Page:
Energy Voice | Eight hours that turned Petrobras chief from market darling to dud

Eight anxious hours.

That’s how long it took the chief executive officer of Petrobras to decide that he must break a promise to investors to help contain the growing chaos from a Brazilian trucker strike. For the first time in three years, Petrobras agreed to sell fuel below market prices in a move based purely on politics.

The reaction? Truckers rejected the move and shares in the state-controlled oil producer tumbled the most in a year.

Pedro Parente’s actions Wednesday came after what started as a routine labor dispute became a logistical crisis spanning Latin America’s largest economy. Flights were canceled at some airports amid fuel shortages. Buses were idled in Rio de Janeiro, where the company is based. Supermarkets were beginning to limit purchases in fear of coming shortages.

He called the first meeting with his management team late before lunch on Wednesday, according to a person familiar with the talks, who asked not to be named because they were private. At that first meeting in Rio, Parente wasn’t ready yet to pull the trigger on a fuel price cut. The government and truckers were set to meet in the afternoon; there was hope the tensions would be eased.

But that didn’t happen. Instead, the government offered no prices concessions and the blockades continued.

Afternoon Meeting

At 5 p.m., Parente met again with his executives, as the situation outside their offices fell further into chaos. The decision: Petrobras had a social responsibility to sacrifice some revenue for the common good, according to the person familiar. The management team agreed to lower the cost of diesel fuel by 10 percent for 15 days, buying time for the government and the truckers to reach an accord.

“The situation became more and more serious, in a very fast way,” Parente said Thursday on a conference call with analysts. “It was an exceptional situation, that required an exception.”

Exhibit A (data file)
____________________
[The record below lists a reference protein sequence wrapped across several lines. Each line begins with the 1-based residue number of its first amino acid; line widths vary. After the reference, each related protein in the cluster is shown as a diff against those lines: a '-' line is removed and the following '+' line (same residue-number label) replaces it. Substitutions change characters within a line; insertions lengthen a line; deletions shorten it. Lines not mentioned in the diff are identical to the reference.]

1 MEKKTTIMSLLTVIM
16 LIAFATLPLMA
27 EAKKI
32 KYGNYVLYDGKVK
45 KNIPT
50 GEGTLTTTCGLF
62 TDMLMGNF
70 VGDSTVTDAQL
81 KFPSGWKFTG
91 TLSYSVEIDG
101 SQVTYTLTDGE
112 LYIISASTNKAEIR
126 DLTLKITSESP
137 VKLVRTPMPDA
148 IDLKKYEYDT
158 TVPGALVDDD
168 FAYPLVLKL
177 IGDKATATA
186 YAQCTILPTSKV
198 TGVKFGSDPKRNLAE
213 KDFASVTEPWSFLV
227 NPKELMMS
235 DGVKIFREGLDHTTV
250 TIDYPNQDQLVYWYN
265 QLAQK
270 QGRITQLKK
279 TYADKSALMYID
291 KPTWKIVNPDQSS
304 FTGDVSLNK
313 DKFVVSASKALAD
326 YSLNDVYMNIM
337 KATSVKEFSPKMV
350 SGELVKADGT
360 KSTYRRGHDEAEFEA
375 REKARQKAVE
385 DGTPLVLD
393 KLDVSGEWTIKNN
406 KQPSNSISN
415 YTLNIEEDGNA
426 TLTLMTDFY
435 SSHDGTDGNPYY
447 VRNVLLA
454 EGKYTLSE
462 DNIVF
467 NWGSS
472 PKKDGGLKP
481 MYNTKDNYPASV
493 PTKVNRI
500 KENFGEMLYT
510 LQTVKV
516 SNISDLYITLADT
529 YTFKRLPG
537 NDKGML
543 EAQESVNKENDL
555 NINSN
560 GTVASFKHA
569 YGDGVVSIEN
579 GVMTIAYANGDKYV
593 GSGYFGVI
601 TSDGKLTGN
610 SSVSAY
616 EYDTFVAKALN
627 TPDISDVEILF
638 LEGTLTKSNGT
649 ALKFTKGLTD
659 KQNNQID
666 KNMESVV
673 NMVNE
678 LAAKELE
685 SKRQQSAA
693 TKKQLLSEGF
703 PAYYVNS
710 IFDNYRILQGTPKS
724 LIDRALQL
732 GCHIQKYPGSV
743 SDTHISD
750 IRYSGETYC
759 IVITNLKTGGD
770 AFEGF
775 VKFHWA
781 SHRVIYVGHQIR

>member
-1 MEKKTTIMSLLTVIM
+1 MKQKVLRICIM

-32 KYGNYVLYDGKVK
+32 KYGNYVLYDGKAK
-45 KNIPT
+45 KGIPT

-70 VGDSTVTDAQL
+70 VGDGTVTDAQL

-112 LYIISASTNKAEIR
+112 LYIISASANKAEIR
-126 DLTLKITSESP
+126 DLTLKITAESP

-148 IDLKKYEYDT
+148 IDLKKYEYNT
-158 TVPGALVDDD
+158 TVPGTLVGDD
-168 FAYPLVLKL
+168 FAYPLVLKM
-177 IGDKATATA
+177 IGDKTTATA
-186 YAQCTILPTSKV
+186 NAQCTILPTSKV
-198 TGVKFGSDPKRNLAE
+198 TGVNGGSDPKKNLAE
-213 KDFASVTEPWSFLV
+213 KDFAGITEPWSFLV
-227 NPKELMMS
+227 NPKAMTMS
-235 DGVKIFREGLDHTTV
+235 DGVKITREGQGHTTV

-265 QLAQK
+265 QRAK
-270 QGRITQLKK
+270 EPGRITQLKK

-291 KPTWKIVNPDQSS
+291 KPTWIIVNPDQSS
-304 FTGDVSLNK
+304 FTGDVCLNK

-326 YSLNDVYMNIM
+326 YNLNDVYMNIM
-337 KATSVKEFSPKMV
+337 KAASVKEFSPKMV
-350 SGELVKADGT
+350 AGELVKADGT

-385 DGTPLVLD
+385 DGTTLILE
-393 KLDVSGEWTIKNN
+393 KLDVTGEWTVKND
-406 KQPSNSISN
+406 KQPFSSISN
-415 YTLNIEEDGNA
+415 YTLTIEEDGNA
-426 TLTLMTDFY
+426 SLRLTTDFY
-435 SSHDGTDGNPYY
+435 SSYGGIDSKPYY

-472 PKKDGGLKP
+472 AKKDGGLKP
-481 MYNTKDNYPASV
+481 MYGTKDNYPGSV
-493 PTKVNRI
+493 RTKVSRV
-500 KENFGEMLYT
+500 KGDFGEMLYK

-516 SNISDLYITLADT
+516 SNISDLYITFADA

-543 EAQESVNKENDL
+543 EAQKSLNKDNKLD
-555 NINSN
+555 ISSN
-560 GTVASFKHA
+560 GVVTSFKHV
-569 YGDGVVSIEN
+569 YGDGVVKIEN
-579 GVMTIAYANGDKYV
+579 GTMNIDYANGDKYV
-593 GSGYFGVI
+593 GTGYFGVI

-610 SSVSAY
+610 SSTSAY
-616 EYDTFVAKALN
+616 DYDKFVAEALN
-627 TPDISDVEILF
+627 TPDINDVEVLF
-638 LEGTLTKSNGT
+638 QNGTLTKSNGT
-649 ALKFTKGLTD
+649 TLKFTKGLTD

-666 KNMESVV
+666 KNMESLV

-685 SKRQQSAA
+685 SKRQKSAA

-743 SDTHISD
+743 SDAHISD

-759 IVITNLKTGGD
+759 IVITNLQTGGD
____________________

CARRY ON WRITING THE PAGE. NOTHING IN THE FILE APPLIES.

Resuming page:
The immediate cost would be an estimated 350 million reais ($96 million) in lost revenue. The damage to the company’s credibility with investors, though, may last much longer. At least four analysts downgraded the shares or cut their price targets in response, criticizing Parente for reverting Petrobras to its former role of absorbing losses to pacify consumers and the government.

Shares Plunge

Petrobras dropped 13 percent to 20.16 reais Thursday, shaving 45 billion reais ($12.4 billion) off of its market value.

Investors are still traumatized by the estimated $40 billion Petrobras lost from fuel subsidies during the last oil boom. Parente has insisted the price cut was a one-off and would only last 15 days, to give the government time to resolve the dispute.

In Parente’s first two years on the job shares nearly tripled as won praise for eliminating government interference, selling assets and streamlining operations.

“Welcome back to 2013, when Petrobras returns to its dubious status as the only oil company that loses money when Brent goes up,” said James Gulbrandsen, a Rio de Janeiro-based money manager at NCH Capital.

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